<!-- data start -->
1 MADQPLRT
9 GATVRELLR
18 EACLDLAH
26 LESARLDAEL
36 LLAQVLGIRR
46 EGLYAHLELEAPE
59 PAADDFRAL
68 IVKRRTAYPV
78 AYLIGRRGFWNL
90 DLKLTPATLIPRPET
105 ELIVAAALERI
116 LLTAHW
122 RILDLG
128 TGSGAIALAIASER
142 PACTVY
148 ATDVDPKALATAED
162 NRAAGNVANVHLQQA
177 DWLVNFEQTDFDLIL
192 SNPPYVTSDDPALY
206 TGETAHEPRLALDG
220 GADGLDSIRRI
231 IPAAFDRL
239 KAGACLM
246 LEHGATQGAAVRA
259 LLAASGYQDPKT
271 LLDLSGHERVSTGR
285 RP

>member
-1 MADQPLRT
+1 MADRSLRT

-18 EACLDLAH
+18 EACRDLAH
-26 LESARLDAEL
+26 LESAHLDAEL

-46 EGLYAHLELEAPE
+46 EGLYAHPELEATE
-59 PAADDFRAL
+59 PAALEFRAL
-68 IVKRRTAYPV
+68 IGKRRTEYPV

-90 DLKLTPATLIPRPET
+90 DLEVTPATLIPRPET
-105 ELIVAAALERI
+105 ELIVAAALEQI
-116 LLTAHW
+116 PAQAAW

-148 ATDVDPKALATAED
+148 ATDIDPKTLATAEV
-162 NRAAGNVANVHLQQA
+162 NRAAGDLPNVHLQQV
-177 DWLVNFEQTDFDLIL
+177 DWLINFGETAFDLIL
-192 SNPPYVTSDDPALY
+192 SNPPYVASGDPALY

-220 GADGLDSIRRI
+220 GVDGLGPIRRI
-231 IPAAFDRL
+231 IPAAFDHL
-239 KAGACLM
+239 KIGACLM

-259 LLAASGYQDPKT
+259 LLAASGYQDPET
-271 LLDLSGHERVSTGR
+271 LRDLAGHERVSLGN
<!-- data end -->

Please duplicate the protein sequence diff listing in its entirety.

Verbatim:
1 MADQPLRT
9 GATVRELLR
18 EACLDLAH
26 LESARLDAEL
36 LLAQVLGIRR
46 EGLYAHLELEAPE
59 PAADDFRAL
68 IVKRRTAYPV
78 AYLIGRRGFWNL
90 DLKLTPATLIPRPET
105 ELIVAAALERI
116 LLTAHW
122 RILDLG
128 TGSGAIALAIASER
142 PACTVY
148 ATDVDPKALATAED
162 NRAAGNVANVHLQQA
177 DWLVNFEQTDFDLIL
192 SNPPYVTSDDPALY
206 TGETAHEPRLALDG
220 GADGLDSIRRI
231 IPAAFDRL
239 KAGACLM
246 LEHGATQGAAVRA
259 LLAASGYQDPKT
271 LLDLSGHERVSTGR
285 RP

>member
-1 MADQPLRT
+1 MADRSLRT

-18 EACLDLAH
+18 EACRDLAH
-26 LESARLDAEL
+26 LESAHLDAEL

-46 EGLYAHLELEAPE
+46 EGLYAHPELEATE
-59 PAADDFRAL
+59 PAALEFRAL
-68 IVKRRTAYPV
+68 IGKRRTEYPV

-90 DLKLTPATLIPRPET
+90 DLEVTPATLIPRPET
-105 ELIVAAALERI
+105 ELIVAAALEQI
-116 LLTAHW
+116 PAQAAW

-148 ATDVDPKALATAED
+148 ATDIDPKTLATAEV
-162 NRAAGNVANVHLQQA
+162 NRAAGDLPNVHLQQV
-177 DWLVNFEQTDFDLIL
+177 DWLINFGETAFDLIL
-192 SNPPYVTSDDPALY
+192 SNPPYVASGDPALY

-220 GADGLDSIRRI
+220 GVDGLGPIRRI
-231 IPAAFDRL
+231 IPAAFDHL
-239 KAGACLM
+239 KIGACLM

-259 LLAASGYQDPKT
+259 LLAASGYQDPET
-271 LLDLSGHERVSTGR
+271 LRDLAGHERVSLGN